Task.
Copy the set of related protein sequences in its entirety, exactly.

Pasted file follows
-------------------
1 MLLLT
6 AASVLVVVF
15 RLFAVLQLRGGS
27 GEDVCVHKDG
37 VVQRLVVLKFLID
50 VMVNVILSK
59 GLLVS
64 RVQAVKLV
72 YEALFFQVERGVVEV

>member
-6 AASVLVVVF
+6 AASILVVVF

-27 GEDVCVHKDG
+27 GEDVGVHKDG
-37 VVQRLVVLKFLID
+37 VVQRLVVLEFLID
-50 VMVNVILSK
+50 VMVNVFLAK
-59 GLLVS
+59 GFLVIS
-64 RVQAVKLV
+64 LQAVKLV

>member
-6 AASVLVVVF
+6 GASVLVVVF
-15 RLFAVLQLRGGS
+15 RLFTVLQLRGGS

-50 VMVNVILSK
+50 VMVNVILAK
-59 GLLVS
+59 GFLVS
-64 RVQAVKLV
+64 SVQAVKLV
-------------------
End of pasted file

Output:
1 MLLLT
6 AASVLVVVF
15 RLFAVLQLRGGS
27 GEDVCVHKDG
37 VVQRLVVLKFLID
50 VMVNVILSK
59 GLLVS
64 RVQAVKLV
72 YEALFFQVERGVVEV

>member
-6 AASVLVVVF
+6 AASILVVVF

-27 GEDVCVHKDG
+27 GEDVGVHKDG
-37 VVQRLVVLKFLID
+37 VVQRLVVLEFLID
-50 VMVNVILSK
+50 VMVNVFLAK
-59 GLLVS
+59 GFLVIS
-64 RVQAVKLV
+64 LQAVKLV

>member
-6 AASVLVVVF
+6 GASVLVVVF
-15 RLFAVLQLRGGS
+15 RLFTVLQLRGGS

-50 VMVNVILSK
+50 VMVNVILAK
-59 GLLVS
+59 GFLVS
-64 RVQAVKLV
+64 SVQAVKLV